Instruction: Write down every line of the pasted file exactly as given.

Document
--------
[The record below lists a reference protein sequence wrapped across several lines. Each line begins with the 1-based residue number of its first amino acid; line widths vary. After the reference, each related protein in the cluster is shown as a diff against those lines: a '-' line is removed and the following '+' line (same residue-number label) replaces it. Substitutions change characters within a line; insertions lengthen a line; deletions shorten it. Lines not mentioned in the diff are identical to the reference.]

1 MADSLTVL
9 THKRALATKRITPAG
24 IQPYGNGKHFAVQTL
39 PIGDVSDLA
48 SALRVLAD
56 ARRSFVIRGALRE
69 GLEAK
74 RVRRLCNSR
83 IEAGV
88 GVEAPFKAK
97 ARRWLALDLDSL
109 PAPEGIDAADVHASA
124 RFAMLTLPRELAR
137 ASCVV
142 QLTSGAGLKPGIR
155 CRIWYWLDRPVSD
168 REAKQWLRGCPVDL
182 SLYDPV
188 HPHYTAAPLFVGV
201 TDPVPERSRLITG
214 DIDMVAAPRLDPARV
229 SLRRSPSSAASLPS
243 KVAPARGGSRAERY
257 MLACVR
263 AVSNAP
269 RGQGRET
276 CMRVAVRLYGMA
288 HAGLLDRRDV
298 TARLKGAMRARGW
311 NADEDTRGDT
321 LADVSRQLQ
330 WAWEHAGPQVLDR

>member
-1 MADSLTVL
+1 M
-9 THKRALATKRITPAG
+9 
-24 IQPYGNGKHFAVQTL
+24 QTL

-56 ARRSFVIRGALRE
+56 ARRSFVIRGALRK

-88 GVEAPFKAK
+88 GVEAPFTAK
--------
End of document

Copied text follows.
[The record below lists a reference protein sequence wrapped across several lines. Each line begins with the 1-based residue number of its first amino acid; line widths vary. After the reference, each related protein in the cluster is shown as a diff against those lines: a '-' line is removed and the following '+' line (same residue-number label) replaces it. Substitutions change characters within a line; insertions lengthen a line; deletions shorten it. Lines not mentioned in the diff are identical to the reference.]

1 MADSLTVL
9 THKRALATKRITPAG
24 IQPYGNGKHFAVQTL
39 PIGDVSDLA
48 SALRVLAD
56 ARRSFVIRGALRE
69 GLEAK
74 RVRRLCNSR
83 IEAGV
88 GVEAPFKAK
97 ARRWLALDLDSL
109 PAPEGIDAADVHASA
124 RFAMLTLPRELAR
137 ASCVV
142 QLTSGAGLKPGIR
155 CRIWYWLDRPVSD
168 REAKQWLRGCPVDL
182 SLYDPV
188 HPHYTAAPLFVGV
201 TDPVPERSRLITG
214 DIDMVAAPRLDPARV
229 SLRRSPSSAASLPS
243 KVAPARGGSRAERY
257 MLACVR
263 AVSNAP
269 RGQGRET
276 CMRVAVRLYGMA
288 HAGLLDRRDV
298 TARLKGAMRARGW
311 NADEDTRGDT
321 LADVSRQLQ
330 WAWEHAGPQVLDR

>member
-1 MADSLTVL
+1 M
-9 THKRALATKRITPAG
+9 
-24 IQPYGNGKHFAVQTL
+24 QTL

-56 ARRSFVIRGALRE
+56 ARRSFVIRGALRK

-88 GVEAPFKAK
+88 GVEAPFTAK